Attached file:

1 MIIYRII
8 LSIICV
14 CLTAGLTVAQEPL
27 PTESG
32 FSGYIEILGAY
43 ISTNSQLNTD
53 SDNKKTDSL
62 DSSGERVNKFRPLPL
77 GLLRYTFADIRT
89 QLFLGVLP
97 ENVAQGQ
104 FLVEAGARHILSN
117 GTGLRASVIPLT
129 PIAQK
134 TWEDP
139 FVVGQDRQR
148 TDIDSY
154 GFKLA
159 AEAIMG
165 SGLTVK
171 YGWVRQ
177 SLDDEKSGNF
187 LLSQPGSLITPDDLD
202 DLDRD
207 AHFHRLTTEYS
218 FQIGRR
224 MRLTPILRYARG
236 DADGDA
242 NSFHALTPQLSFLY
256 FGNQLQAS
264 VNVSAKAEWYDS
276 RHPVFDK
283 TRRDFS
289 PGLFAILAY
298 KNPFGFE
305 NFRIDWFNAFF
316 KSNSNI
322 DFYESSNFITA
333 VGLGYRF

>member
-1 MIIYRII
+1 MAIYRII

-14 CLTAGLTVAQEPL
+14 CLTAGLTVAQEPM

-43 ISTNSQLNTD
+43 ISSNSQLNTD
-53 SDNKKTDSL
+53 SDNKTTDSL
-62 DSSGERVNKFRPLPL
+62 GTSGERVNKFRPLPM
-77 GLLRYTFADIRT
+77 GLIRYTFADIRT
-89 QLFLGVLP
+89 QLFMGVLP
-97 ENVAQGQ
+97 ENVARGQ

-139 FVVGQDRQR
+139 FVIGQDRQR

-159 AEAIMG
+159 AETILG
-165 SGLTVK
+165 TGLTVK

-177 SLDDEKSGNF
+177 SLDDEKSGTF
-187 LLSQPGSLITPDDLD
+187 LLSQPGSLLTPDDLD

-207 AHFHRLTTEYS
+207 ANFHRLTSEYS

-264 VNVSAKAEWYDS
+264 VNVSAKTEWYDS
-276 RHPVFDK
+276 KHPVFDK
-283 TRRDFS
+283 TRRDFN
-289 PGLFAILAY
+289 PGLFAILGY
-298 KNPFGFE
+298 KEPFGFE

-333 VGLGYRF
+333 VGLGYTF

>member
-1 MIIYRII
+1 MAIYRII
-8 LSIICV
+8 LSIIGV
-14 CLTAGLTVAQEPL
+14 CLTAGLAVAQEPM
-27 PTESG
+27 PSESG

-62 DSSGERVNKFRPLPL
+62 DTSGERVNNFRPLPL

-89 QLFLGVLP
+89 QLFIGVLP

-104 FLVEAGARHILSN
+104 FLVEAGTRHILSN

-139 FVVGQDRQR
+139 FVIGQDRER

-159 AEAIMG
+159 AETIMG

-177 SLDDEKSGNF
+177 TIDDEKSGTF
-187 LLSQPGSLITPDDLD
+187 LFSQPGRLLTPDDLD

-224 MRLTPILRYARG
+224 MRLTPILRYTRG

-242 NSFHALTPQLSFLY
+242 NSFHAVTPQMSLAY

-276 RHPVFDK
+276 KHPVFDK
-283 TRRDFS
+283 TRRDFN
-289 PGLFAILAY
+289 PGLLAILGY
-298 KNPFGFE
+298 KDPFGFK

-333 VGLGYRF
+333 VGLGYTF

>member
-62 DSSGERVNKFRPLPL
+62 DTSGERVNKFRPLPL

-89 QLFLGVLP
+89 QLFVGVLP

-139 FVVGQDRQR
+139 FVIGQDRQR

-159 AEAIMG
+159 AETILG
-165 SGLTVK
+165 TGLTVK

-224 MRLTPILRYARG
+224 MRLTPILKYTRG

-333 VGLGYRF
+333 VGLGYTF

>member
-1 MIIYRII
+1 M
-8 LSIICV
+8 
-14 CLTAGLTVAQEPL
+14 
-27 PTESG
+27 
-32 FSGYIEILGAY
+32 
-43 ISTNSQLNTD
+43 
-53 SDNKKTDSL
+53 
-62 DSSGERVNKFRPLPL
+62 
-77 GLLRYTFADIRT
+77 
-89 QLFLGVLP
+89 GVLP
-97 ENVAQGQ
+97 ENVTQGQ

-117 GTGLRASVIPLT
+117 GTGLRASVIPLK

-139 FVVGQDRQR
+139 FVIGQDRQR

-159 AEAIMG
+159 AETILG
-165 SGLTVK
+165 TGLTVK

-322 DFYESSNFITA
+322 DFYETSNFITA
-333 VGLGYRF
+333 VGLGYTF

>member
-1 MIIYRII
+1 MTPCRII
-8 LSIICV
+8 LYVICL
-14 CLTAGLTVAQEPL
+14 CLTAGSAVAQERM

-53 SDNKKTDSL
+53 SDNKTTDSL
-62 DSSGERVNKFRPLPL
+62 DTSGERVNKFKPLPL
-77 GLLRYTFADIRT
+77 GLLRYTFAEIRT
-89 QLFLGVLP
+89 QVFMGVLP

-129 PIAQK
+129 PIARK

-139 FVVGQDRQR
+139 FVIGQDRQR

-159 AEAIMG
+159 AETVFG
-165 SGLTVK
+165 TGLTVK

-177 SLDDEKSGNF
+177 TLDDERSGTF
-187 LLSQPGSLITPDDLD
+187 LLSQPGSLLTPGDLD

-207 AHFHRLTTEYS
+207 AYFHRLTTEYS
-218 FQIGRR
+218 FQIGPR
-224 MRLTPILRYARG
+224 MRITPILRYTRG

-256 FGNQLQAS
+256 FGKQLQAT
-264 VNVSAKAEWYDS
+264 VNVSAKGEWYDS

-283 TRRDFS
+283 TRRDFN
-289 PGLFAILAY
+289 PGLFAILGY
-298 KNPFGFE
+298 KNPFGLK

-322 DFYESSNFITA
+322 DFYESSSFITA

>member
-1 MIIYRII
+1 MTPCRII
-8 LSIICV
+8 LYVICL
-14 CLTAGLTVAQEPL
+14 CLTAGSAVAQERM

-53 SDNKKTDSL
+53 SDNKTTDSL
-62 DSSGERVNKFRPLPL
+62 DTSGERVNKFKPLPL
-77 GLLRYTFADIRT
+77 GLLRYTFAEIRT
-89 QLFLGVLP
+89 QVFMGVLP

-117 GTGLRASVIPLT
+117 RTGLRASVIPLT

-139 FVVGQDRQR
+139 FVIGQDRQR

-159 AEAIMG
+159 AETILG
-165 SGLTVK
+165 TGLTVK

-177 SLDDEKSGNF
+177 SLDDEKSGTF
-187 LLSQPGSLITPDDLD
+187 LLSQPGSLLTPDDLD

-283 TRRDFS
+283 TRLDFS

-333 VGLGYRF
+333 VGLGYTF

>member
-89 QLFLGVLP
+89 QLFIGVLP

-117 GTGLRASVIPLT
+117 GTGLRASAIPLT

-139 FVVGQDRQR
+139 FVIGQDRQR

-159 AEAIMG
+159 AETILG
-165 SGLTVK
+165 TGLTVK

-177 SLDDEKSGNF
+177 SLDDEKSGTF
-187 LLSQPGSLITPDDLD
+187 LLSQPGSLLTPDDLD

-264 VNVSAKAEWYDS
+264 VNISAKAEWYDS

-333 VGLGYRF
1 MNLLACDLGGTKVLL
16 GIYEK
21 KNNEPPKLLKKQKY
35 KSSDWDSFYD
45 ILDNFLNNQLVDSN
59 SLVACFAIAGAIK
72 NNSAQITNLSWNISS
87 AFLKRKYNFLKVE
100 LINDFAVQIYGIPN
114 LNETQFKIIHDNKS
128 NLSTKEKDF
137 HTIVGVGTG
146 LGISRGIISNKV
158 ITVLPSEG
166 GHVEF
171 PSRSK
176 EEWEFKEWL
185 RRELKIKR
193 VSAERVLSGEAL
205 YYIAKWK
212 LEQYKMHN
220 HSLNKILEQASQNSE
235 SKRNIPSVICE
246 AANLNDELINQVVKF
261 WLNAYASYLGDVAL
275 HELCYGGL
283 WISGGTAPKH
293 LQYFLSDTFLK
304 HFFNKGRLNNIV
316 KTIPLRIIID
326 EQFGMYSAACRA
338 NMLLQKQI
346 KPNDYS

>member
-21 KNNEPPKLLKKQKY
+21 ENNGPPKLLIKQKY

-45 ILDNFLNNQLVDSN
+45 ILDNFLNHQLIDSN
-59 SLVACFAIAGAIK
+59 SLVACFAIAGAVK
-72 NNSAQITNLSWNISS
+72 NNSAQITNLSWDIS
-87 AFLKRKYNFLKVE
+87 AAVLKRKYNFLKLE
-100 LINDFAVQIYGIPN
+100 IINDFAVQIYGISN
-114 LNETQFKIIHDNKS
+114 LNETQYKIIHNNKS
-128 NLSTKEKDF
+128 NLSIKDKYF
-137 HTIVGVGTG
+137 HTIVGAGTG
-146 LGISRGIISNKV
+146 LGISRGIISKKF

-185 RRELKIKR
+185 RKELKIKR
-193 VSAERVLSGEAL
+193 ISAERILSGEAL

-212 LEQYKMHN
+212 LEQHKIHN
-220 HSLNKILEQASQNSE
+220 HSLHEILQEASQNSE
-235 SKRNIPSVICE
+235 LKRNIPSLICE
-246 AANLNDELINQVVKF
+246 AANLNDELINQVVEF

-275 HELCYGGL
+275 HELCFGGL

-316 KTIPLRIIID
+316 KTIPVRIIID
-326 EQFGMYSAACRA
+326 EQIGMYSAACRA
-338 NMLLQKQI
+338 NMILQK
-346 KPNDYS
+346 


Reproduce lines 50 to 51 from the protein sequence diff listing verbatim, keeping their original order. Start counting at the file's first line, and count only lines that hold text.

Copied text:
+62 GTSGERVNKFRPLPM
-77 GLLRYTFADIRT